Number of Cruises: 8
Cruise Line: Holland America
Sailing Date: June 2nd, 2007
Itinerary: Canada/New England
This was my 8th cruise. I took this
cruise with my 80 year old father so that he could enjoy a much needed
vacation. Previously I've sailed with Princess and will note some differences
for comparative purposes.
Embarkation from Montreal was a breeze. We were only about 10 minutes in line and then on the ship.
First, the ship itself. An older ship, the cruise line has kept her in good repair overall. We had inside cabins which were very spacious (much larger than the cabins on Princess) with loads of storage space. Plenty of drawers, closet space, and the suitcases fit under the beds. The shower area was adequate (larger than on any Princess ship) and flat screen TV's with DVD players were provided in each room. However, there was no mini fridge in the cabin, so for those guests wishing to chill their white wine or soft drinks this was inconvenient. Of note, the white towels provided in the staterooms needed to be bleached back to their original bright color. I had several face cloths and towels that were stained and many of the towels looked dull and dingy in appearance. NEVER have I seen that on any Princess ship.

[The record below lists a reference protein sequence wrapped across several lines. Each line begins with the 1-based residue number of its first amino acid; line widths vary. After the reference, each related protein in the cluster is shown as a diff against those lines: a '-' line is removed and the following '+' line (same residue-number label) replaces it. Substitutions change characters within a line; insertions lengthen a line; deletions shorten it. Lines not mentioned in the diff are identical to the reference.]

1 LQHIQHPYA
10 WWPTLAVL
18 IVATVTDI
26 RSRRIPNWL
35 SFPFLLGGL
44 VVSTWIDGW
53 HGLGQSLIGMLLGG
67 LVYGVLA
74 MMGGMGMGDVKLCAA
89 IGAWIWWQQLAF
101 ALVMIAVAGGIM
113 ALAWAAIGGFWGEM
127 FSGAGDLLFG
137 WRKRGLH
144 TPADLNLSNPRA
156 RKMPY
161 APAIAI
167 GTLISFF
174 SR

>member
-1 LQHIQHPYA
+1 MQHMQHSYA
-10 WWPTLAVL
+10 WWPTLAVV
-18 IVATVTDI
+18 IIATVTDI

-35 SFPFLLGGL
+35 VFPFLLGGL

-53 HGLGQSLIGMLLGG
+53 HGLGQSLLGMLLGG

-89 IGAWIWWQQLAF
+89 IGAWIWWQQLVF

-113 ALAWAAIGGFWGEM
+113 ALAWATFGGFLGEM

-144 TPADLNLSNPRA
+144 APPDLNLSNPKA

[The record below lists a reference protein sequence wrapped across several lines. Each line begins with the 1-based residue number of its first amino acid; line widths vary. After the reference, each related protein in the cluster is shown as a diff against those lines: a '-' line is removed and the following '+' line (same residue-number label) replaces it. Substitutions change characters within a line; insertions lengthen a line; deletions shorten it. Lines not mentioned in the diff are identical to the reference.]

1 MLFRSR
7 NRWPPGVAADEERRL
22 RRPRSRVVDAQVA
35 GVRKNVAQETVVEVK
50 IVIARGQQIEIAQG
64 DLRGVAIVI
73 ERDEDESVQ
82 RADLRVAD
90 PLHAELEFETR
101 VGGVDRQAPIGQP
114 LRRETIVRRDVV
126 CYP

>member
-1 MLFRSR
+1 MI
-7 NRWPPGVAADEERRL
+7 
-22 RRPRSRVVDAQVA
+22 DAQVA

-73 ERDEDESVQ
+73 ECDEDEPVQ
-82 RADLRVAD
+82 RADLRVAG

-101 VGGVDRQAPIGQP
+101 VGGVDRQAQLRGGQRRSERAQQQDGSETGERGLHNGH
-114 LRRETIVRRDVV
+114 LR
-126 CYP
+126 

The cabin stewards did make some delightful animals out of towels during each evening cleaning of the cabins, the best of which was the elephant...so cute! Princess does not provide this service sadly. And it is such a nice added touch.
The overall decor of the ship was not so pleasant in comparison to the Princess line. Where Princess sticks to soft, muted colors in an elegant fashion and provides a sense of total relaxation, Holland goes with garish jewel tones of dark plum, deep (almost black) blues, and then throws in gold/orange. I found a lot of the public areas gloomy with poor lighting. The atrium area feels like you're in a cave.